The 3-year-old named ‘Adolf Hitler’ who made news last month because a bakery wouldn’t make a cake with his name on it, and his two sisters have been removed from the family’s NJ home.
Adolf Hitler Campbell and his sisters, JoyceLynn Aryan Nation Campbell and Honszlynn Hinler Jeannie Campbell, were taken from their Holland Township, N.J., home on Friday by the state’s Division of Youth and Family Services (DYFS).
Kate Bernyk, a spokeswoman for the DYFS, said confidentiality laws barred her from commenting on the case or even confirming that the Campbell children were involved.
“DYFS has their reasons and they normally don’t release any information, so we kind of have to go on faith with them,” Harris said. Police were not told what the agency was investigating.
The Campbells made national news last month when a ShopRite supermarket refused to sell them a birthday cake with Adolf Hitler’s name on it. They were probably looking for support, but the story generated a slew of angry Internet chatter.
Many believe that is a form of child abuse to name your child after a public figure who disliked so passionately.
Sgt. John Harris of the Holland Township Police Department told FOXNews.com, “Part of it is the infantile nature of the parents’ behavior. You can name your dog something weird, but they think they’re making some kind of bold statement with the children, not appreciating that the children will have separate lives and will be looked at in a negative light until they’re able to change their name. It is abuse.”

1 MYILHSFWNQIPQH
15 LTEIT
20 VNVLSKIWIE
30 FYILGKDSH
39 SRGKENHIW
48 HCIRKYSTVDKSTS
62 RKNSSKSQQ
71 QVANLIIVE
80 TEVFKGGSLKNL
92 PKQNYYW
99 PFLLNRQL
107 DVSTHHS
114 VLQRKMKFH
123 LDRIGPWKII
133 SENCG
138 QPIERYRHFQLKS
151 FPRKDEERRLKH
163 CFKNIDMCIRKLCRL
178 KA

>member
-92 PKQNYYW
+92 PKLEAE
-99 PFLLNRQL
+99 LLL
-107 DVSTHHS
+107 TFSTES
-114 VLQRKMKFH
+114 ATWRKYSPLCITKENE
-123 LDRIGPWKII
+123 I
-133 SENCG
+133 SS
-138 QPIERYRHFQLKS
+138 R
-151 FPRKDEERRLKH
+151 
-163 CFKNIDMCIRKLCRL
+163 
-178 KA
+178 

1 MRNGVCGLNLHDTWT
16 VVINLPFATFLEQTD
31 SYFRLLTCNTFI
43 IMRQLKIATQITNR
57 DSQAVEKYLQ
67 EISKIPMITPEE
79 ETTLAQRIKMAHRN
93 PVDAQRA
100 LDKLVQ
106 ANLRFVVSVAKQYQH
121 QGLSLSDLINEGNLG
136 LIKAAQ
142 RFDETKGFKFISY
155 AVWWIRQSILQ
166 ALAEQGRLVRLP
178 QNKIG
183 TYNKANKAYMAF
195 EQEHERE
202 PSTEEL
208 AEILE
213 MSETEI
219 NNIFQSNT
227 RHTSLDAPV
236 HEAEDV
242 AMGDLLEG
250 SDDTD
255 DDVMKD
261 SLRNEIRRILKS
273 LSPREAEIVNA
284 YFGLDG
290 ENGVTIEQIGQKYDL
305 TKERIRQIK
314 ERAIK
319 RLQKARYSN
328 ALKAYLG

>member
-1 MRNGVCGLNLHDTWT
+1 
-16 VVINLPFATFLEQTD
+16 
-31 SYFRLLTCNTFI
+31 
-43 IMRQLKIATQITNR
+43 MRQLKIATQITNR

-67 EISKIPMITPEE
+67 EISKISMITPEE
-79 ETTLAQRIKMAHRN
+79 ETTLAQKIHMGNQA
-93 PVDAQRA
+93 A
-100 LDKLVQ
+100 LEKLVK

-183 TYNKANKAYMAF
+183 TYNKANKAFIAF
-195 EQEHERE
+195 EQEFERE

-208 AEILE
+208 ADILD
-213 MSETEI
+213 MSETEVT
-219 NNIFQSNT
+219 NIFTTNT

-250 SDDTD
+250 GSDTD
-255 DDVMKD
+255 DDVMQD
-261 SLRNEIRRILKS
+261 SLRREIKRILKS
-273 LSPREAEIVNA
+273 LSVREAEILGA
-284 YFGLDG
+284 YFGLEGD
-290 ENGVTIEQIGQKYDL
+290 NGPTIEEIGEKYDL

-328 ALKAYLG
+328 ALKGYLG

Last year, a New Zealand court removed a 9-year-old girl from her parents in order to change her birth name: Talula Does The Hula From Hawaii. In that country, officials do not deem a name abusive unless it causes serious bullying.
Heath Campbell, the children’s father, told the Easton-Express Times last year that he named his son after Adolf Hitler because he liked it and “no one else in the world would have that name.”
New Jersey officials said Wednesday that it is not just a matter of names.
“DYFS would never remove a child simply based on that child’s name,” Bernyk said.